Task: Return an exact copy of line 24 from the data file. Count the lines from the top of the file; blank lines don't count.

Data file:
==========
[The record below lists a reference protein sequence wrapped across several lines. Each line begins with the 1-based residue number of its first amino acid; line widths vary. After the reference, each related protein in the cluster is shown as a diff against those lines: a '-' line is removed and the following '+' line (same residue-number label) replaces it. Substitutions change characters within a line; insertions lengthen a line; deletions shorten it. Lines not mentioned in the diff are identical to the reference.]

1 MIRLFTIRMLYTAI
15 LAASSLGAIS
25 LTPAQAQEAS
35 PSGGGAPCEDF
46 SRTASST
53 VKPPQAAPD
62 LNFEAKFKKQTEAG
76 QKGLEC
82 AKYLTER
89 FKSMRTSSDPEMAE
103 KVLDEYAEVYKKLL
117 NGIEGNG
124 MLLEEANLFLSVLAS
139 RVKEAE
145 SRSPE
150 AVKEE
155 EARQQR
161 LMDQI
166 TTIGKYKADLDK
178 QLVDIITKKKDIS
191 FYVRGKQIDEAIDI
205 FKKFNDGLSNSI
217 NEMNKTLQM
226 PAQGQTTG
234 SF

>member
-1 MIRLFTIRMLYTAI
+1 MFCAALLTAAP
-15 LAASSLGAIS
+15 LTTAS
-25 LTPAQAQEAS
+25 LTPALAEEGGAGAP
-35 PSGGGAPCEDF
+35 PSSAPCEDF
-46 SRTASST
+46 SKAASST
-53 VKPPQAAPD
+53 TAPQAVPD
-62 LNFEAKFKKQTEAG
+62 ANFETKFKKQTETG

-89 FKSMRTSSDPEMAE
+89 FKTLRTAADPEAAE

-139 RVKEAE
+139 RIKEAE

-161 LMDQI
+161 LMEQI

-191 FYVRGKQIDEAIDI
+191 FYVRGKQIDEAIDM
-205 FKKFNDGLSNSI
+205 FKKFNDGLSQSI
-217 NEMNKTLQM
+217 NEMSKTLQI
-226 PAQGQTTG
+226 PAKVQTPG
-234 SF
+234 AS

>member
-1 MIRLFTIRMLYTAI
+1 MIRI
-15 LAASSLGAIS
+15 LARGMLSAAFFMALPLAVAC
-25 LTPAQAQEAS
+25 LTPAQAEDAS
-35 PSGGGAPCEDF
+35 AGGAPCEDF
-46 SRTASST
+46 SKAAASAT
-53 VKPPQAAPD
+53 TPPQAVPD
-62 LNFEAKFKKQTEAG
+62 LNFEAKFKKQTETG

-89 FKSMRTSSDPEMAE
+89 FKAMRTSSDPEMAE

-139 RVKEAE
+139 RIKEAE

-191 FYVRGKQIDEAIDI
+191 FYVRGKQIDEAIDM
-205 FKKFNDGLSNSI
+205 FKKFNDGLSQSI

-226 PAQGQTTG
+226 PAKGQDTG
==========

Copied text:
217 NEMNKTLQM